Book Title: How Will I Know You?
Author: Jessica Treadway
Genres: Mystery, Suspense, Fiction
Date Read: 12/29/16
Pub Date: 12/06/16
On a cold December day in northern upstate New York, the body of high school senior Joy Enright is discovered in the woods at the edge of a pond. She had been presumed drowned, but an autopsy shows that she was, in fact, strangled. As the investigation unfolds, four characters tell the story from widely divergent perspectives: Susanne, Joy’s mother and a professor at the local art college; Martin, a black graduate student suspected of the murder; Harper, Joy’s best friend and a potential eyewitness; and Tom, a rescue diver and son-in-law of the town’s police chief. As a web of small-town secrets comes to light, a dramatic conclusion reveals the truth about Joy’s death.
This was an interesting read for me. I found myself putting this one down and picking up other books, not because it was boring, but because it allowed me to do so. There were no cliffhanger chapters (for the most part), and it flowed at a nice steady pace. I was drawn in by the plot and was pleasantly surprised by the killer. I’ve seen a few reviews stating the reveal seemed a bit out of left field, but I appreciated that as I’ve grown tired of predictable endings in my mysteries.
One thing I’ve struggled with over the course of this book is the portrayal and plot progression in the line of racism and race in general. While I felt the attacking of Martin had some realistic qualities, the fact that any other person of color in the book was absent felt wrong. I’ll be the first to agree that POC in America have been treated the very way that Martin was in this book, so my issues weren’t with showing the ugliness and horrors of racism, but the fact that somehow putting one black person in a book “covered the bases” to make this “diverse”. I’m growing weary of reading books that include the “token black person” and only to use them as a scape goat. Even his mother is white in the book. I didn’t mean to turn this into a rant, as this was really overall a well written mystery, I just would have liked to see more diversity in the cast.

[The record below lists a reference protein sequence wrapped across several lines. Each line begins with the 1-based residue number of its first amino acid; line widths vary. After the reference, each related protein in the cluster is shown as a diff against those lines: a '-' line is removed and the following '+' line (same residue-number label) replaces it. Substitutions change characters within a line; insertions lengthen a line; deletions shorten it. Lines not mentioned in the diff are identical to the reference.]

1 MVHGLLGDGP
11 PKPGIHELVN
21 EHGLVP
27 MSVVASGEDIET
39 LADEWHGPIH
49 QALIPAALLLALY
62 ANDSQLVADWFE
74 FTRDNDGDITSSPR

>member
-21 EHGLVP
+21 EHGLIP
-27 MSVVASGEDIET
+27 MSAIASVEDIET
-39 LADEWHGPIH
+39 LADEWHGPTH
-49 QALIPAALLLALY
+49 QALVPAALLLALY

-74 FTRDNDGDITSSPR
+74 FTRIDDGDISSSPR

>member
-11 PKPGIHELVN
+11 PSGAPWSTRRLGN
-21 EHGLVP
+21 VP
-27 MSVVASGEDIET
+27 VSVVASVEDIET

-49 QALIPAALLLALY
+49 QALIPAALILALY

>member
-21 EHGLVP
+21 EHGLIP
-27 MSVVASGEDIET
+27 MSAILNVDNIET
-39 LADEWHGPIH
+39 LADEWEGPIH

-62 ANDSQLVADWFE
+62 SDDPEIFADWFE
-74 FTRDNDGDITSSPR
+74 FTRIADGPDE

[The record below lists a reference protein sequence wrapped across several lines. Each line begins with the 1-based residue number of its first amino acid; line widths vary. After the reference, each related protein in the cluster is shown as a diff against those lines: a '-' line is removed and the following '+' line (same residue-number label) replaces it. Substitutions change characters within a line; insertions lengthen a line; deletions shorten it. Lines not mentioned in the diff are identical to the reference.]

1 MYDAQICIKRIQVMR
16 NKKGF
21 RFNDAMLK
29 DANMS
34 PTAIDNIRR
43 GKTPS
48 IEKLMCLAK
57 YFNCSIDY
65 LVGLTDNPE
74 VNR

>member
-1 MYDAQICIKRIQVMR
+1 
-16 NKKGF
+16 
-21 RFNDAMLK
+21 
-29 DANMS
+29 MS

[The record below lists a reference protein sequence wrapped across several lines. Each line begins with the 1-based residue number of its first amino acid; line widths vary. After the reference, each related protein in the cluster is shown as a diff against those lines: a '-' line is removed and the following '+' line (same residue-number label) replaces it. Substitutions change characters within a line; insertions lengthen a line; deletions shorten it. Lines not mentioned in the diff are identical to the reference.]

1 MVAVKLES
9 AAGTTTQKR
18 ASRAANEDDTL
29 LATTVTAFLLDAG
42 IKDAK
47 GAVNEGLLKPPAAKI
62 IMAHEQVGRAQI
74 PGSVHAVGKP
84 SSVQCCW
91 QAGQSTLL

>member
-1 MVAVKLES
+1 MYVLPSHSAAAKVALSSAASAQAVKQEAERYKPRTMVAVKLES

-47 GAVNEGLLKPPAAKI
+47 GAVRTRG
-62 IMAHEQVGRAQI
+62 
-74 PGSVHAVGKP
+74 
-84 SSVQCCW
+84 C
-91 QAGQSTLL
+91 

Aside from my issues listed above, I do applaud the author for attempting to shine a light on the ugliness of racism and bring up questions of what happens when group mentality takes over and all sense of reason has left us. This book will keep me thinking for a good while longer and I’m interested in other’s thoughts on the issues raised.
Many thanks to Grand Central Pub for providing a finished copy!